Ever since Russia invaded Ukraine, investors have been rethinking China. The result? Many opinions.
Indeed, some of the most influential asset managers remain bullish on China, even as big allocators continue to pull back amid geopolitical tensions, politics and the country’s zero-Covid policy.
The polarized sentiments on investments in China are reflected in the flow of funds data. In the last week of February, net inflows into Chinese stock funds fell to $890 million from $1.2 billion the previous week, as investors began to assess whether Western sanctions against Russia could be extended to China, according to data obtained by EPFR for I. From there, the funds rose again until the current reversed in outflows of $3.6 billion when China announced a lockdown of the entire city of Shanghai after a spike in Covid cases. Then, during the last week of April, net inflows rose sharply to $4.5 billion after China ended a controversial regulatory crackdown on the country’s property and technology sectors.
Institutions were the main driver of fund flow volatility, according to EPFR, showing how sensitive Chinese investors are to broader macroeconomic shocks. In addition to the real economic risks, there are also allocators who take a tough stance on China for political reasons. In early April, the Florida State Board of Management of the $250 billion public retirement system announced that it had stopped funding new investment strategies in China after Governor Ron DeSantis considered how to move away from countries that are “hostile to American interests.” Earlier this year, Yale’s endowment came under pressure to investigate its holdings in China for possible human rights issues, according to the Yale Daily News. The West Virginia State Treasury also dropped its partnership with BlackRock over its stance on China and climate risks.
But for China’s optimists, the market still offers great opportunities despite all the obstacles.
On the one hand, investment professionals with geopolitical experience argue that the West is unlikely to sanction China as it did Russia. “I think it’s important to make a distinction between what happened with Russia and what could happen with China,” said Andy Rothman, chief investment strategist at Matthews International Capital Management and a former US State Department foreign service official. .”[China] He hasn’t criticized Putin the way some Western countries have, but I don’t think the US or the EU would impose sanctions on China just because of that.”
Rothman added that China only risks Western sanctions if it violates US and EU restrictions on Russia. “There is no evidence [China has] done that, and I don’t think so [it] going to do,” he said.
Siguo Chen, portfolio manager at Royal Bank of Canada Asset Management, agrees that China is unlikely to make aggressive geopolitical moves that would trigger the same vehement responses from the West. “China is a much larger and much more integrated economy than Russia,” he said, adding that conservative Chinese leadership should “provide some comfort” to investors seeking stability.
China’s response to Covid is another key concern for investors. Since the beginning of March, a new wave of covid has swept through Shanghai, where more than 25 million people have been subject to strict confinement rules. Many investors are concerned that the continued zero-Covid policy will disrupt global supply chains and slow economic growth in China, which already faces a severe demographic challenge.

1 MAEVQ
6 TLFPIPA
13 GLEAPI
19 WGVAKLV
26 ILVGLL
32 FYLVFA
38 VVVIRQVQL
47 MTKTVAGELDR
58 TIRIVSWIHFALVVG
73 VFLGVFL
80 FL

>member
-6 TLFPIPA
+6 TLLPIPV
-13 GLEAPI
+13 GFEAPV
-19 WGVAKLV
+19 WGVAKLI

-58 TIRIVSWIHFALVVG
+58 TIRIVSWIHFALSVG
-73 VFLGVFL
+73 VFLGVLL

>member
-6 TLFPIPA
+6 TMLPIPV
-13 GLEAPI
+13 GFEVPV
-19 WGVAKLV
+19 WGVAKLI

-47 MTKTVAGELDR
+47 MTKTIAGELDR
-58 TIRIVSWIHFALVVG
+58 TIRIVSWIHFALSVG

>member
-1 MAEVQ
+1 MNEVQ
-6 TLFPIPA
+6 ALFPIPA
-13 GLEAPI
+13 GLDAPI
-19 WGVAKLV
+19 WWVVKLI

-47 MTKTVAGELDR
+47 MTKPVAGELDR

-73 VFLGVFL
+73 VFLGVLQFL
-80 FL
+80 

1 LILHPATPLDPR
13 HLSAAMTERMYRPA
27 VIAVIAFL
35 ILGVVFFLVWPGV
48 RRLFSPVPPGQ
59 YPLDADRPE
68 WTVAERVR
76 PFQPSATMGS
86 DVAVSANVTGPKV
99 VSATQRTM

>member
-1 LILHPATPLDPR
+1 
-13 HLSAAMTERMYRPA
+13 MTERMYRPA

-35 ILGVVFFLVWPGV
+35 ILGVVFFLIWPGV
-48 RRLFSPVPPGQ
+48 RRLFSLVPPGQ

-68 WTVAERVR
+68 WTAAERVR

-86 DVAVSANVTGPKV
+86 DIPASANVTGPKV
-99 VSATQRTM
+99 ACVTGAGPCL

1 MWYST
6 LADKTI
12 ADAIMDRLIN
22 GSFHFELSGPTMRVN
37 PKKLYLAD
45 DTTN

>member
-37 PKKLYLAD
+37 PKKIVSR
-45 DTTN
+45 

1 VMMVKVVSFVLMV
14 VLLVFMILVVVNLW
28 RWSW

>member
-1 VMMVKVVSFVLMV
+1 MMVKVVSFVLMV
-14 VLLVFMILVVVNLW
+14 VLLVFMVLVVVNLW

Rothman acknowledged that China has made a mistake in insisting on absolutism with Covid cases, but said the Chinese government is often “pragmatic and realistic” in correcting policy implementation mistakes. Furthermore, he said that compared to the early days of the pandemic, China now has a better public health playbook to follow. “In the early days, we just didn’t understand the science,” she said.
Ferrill Roll, chief investment officer at Harding Loevner, warns investors against knee-jerk reactions to public health crises in emerging markets, especially China. During the SARS outbreak in 2003, Harding Loevner quickly pulled money out of Hong Kong, only to find that three of the four companies he spun off did extremely well over the next 18 months. Having learned its lesson, the company kept its investments in China when the coronavirus hit Wuhan in early 2020. That decision paid off, he said, as Chinese stock markets delivered huge gains in 2021.
Roll added that there are still attractive investment opportunities in China and the broader emerging markets. “There are a lot of high-quality growth businesses in the health care, technology, consumer discretionary and communication services sectors, including all the search engines, the Internet and the entertainment companies,” he said.
The presence of retail investors is another advantage for the institutions. Unlike the US, where institutional investors dominate, a large retail investor base in China offers many opportunities for mispricing.
Ginny Chong, head of China equities at asset manager Mondrian, said most retail investors in China’s domestic market are not motivated by fundamental factors. They tend to trade at high speed, often driving stock prices to extremely high or low points, offering shares at a discount to attentive investors.
There is “more trading than investing” in an inefficient market like China, which is good news for wealthier institutional investors, said Jason Hsu, founder and chairman of Rayliant Global Advisors. The best approach for a market dominated by retail is to take what Hsu calls a “quantitative” approach, which is a combination of fundamental and quantitative methods.
With Chinese stock markets dipping into bear market territory, Hsu is pragmatic about risks, at least in the short term. “If you ask [whether] China is worth investing in, I would say it is certainly a better investment today than it was a year ago,” he said.